"The certainty attributed to mathematics is richly contrasted to the uncertainty of human relationships in Leavitt's unusual and absorbing eighth novel. It's based on the lives of historical figures, British mathematician G.H. Hardy, a Fellow of Cambridge University's Trinity College, and the unschooled mathematical 'genius' who in 1913 writes Hardy an importunate letter, identifying himself as an obscure accounts clerk in Madras, India. Inferring from its content that the letter writer, Srinivasa Ramanujan, may be on the way to proving 'the Riemann Hypothesis' (a paradoxical theory regarding the integrity and interrelatedness of prime numbers), Hardy arranges to bring Ramanujan to Cambridge, and thereafter becomes de facto mentor to the withdrawn, barely sociable young immigrant—a devout Brahmin. In a parallel narrative emerging from lectures that Hardy composes and delivers at Harvard University in 1936, the entire span of his spartan, lonely life (as a long-inexperienced homosexual) is revealed in the contexts of his relationships . . . impressively researched, insistently readable and keenly sensitive to the ordeal of World War I and the fears of a nation and a culture aware that all that humans have achieved may be blithely obliterated."Kirkus Reviews

“Leavitts copiously researched new novel focuses on a relatively narrow world that he nevertheless illuminates into its deepest recesses . . . Leavitt explores the legend that grew up around Ramanujan, finds what is real in the myth that shrouded his actual being, and in the process reaches impressive heights of understanding the psyche of the intellectual as well as those who seek company with the brilliant-minded."Booklist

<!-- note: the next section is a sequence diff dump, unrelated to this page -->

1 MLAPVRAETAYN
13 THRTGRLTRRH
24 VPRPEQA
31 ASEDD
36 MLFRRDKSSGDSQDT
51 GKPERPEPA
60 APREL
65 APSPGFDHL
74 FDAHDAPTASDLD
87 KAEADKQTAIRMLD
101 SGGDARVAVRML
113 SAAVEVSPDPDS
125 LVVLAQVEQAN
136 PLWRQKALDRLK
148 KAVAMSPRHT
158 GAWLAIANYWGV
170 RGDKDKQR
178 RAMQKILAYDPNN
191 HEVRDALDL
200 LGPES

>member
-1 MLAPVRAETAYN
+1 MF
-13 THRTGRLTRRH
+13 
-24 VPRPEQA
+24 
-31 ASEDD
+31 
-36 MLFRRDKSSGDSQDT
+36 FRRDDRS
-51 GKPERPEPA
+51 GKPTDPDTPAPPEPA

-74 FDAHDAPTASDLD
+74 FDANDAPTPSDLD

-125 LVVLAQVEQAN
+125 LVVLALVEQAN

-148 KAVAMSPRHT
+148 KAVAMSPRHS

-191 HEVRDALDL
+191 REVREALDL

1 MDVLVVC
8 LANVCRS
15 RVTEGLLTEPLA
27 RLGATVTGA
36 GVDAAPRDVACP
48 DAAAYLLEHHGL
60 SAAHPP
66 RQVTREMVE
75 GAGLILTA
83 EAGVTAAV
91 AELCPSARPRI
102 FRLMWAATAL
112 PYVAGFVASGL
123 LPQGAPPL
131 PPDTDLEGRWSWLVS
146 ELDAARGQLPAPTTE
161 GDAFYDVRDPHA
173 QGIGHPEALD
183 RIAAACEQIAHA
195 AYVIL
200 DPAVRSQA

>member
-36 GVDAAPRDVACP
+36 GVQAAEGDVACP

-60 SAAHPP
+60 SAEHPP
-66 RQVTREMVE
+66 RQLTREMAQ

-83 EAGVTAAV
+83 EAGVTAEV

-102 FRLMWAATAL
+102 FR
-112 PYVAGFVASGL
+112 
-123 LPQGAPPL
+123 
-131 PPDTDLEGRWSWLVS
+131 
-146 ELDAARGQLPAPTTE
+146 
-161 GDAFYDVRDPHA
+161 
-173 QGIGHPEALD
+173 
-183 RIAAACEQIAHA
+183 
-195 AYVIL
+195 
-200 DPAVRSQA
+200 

"Erudite and well-sourced . . . centers on the relationship between mathematicians G.H. Hardy and Srinivasa Ramanujan. In January of 1913, Cambridge-based Hardy receives a nine-page letter filled with prime number theorems from S. Ramanujan, a young accounts clerk in Madras. Intrigued, Hardy consults his colleague and collaborator, J.E. Littlewood; the two soon decide Ramanujan is a mathematical genius and that he should emigrate to Cambridge to work with them . . . Hardy, a reclusive scholar and closeted homosexual, narrates a second story line cast as a series of 1936 Harvard lectures, some of them imagined. Ramanujan comes to renown as the 'the Hindu calculator'; discussions of mathematics and bits of Cambridge's often risqué academic culture (including D.H. Lawrence's 1915 visit) add authenticity."Publishers Weekly